Overview of the St. Francis Dam (full view, center) and reservoir (full view, right) after the break. The view is to the west.
According to J. David Rogers, St. Francis Dam engineering expert, this (LW2642g) is an "oft-reproduced image taken of the dam failure from the Bee Highline Road,
with the prominent knob of the Vasquez Sandstone in the distance, overlooking San Francisquito Canyon.
This image shows the deep shear key afforded the right abutment dike, about 18 feet deep, excavated by steam shovel into the Vasquez conglomerate/sandstone.
Towards the bottom of the image one can also discern the remnants of the old San Francisquito Canyon Road, which was about 13 feet above the dam's left abutment,
on the southeast side of the canyon. Look closely and you will also see the white timber and wire mesh guardrails that were placed along this roadwhere the drop-offs were dangerously precipitous"
(see Rogers' image of the road and guardrails, inset; click to enlarge).
Photograph shot on or shorly after March 13, 1928. The dam collapsed at 23:57:30 on March 12 and it took about 72 minutes for the 12.5-billion-gallon reservoir to empty (Outland 1977).
About the image: One of seventeen 5x7-inch glossy photographs found in a box in the Photography section of the San Francisco Public Utilities Commission's Engineering Archives in 2013. There was no record of the origin of the photographs and no writing on the back to identify subjects or dates. Current SFPUC staff members did not know the reason for their inclusion in the archive.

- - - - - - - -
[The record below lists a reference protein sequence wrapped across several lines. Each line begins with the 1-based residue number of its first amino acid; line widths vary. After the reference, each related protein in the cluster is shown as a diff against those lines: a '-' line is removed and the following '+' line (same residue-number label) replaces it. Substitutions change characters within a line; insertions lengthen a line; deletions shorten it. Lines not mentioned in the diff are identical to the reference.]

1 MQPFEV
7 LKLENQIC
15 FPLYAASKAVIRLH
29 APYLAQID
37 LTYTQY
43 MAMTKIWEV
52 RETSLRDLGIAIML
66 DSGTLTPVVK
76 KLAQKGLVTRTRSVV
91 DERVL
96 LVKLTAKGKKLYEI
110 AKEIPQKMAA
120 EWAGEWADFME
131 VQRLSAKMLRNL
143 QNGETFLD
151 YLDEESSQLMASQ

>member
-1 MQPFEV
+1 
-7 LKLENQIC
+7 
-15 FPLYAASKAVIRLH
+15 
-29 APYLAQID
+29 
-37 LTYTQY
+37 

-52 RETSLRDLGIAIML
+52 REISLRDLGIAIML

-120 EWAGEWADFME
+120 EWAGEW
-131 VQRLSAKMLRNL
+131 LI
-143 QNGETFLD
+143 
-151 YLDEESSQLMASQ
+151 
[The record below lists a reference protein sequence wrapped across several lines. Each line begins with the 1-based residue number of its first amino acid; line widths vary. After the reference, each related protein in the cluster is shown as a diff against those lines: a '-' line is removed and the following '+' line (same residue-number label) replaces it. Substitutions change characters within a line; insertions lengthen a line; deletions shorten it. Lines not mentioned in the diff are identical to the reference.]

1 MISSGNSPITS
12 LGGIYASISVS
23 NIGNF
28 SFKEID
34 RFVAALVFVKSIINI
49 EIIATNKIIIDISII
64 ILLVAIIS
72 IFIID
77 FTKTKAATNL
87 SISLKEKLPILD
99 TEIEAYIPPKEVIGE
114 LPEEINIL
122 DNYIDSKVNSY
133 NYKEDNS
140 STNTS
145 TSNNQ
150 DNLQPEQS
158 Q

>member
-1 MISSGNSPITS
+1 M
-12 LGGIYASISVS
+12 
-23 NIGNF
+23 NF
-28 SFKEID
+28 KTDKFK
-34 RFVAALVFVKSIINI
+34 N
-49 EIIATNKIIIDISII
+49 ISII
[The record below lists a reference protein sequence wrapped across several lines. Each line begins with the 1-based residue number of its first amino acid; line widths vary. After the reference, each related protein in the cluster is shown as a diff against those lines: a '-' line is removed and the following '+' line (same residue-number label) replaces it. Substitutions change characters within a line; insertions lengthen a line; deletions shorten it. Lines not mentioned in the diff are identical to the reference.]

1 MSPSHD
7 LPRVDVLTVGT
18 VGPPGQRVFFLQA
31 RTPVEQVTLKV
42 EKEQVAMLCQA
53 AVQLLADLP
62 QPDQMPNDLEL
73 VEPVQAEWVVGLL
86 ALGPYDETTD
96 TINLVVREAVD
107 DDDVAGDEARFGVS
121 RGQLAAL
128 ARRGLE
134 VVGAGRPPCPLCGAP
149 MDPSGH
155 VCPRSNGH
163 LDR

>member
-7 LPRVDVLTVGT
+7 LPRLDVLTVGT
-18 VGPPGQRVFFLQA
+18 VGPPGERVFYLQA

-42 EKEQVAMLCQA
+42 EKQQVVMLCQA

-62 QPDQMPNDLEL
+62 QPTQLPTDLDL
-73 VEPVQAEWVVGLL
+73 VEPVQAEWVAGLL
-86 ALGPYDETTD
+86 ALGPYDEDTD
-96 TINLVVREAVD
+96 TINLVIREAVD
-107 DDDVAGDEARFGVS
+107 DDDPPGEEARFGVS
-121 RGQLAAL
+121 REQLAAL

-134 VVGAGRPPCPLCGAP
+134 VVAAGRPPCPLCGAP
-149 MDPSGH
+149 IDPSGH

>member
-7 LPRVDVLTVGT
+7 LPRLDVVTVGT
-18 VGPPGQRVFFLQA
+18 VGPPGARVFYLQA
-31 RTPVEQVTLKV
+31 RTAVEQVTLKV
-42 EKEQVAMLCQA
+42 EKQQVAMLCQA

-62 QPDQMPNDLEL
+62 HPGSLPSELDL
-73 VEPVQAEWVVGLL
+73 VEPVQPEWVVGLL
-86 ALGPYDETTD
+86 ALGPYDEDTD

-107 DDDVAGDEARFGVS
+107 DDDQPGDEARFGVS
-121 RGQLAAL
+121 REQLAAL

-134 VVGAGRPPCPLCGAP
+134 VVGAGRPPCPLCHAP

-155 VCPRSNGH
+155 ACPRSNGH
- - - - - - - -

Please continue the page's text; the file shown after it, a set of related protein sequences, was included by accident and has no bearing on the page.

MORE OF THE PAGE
Ownership transferred via email communications (on file) from SFPUC to SCVTV-SCVHistory.com. Prints received July 11, 2014; subsequently transferred to the Santa Clarita Valley Historical Society.
1. A hand-written notation by current San Francisco PUC staff indicates the images were emailed Aug. 8, 2013, to someone who identified them as the St. Francis Dam. SFPUC staff alerted us to their existence in the Spring of 2014.
Construction on the 600-foot-long, 185-foot-high St. Francis Dam started in August 1924. With a 12.5-billion-gallon capacity, the reservoir began to fill with water on March 1, 1926. It was completed two months later.
At 11:57:30 p.m. on March 12, 1928, the dam failed, sending a 180-foot-high wall of water crashing down San Francisquito Canyon. An estimated 411 people lay dead by the time the floodwaters reached the Pacific Ocean south of Ventura 5½ hours later.
It was the second-worst disaster in California history, after the great San Francisco earthquake and fire of 1906, in terms of lives lost — and America's worst civil engineering failure of the 20th Century.